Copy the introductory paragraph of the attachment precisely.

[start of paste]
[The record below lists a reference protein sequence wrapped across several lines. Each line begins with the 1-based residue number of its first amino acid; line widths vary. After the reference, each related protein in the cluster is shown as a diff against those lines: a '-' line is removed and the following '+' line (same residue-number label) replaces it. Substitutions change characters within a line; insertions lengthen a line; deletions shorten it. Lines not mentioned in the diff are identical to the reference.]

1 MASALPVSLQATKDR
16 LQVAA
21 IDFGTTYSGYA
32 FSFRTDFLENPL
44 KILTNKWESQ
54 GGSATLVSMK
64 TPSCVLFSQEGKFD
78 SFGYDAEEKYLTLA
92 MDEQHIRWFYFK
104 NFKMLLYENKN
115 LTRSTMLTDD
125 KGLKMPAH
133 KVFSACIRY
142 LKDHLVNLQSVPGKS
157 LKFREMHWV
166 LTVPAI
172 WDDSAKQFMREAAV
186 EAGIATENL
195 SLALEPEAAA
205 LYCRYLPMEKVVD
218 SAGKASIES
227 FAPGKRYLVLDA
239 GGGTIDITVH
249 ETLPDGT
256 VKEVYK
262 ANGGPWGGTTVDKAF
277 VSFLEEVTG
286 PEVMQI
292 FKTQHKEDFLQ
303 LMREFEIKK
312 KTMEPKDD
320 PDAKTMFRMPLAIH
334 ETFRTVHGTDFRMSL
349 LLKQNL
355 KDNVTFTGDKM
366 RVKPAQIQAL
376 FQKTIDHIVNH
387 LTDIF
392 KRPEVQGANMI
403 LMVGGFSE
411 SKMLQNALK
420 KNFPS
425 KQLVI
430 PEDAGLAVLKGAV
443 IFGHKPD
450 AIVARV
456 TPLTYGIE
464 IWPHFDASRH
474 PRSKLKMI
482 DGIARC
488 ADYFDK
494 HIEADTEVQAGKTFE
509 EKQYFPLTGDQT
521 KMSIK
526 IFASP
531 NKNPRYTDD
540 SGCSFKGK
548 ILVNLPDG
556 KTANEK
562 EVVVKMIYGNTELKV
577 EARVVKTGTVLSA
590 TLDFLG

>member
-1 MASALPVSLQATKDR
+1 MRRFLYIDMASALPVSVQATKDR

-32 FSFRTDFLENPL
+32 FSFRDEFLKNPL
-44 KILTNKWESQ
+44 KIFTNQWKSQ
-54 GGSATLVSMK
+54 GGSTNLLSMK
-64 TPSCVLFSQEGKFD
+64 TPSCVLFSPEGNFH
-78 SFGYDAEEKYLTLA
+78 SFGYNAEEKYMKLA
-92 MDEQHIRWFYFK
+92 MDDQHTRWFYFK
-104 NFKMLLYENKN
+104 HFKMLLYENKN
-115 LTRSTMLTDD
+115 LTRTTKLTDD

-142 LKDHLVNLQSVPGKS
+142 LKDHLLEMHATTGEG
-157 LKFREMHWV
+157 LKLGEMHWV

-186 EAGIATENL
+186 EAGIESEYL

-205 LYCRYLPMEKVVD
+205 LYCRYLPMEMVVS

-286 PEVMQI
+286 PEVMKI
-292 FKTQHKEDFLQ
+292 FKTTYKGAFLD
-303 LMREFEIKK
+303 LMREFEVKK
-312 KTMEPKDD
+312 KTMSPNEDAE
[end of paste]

[The record below lists a reference protein sequence wrapped across several lines. Each line begins with the 1-based residue number of its first amino acid; line widths vary. After the reference, each related protein in the cluster is shown as a diff against those lines: a '-' line is removed and the following '+' line (same residue-number label) replaces it. Substitutions change characters within a line; insertions lengthen a line; deletions shorten it. Lines not mentioned in the diff are identical to the reference.]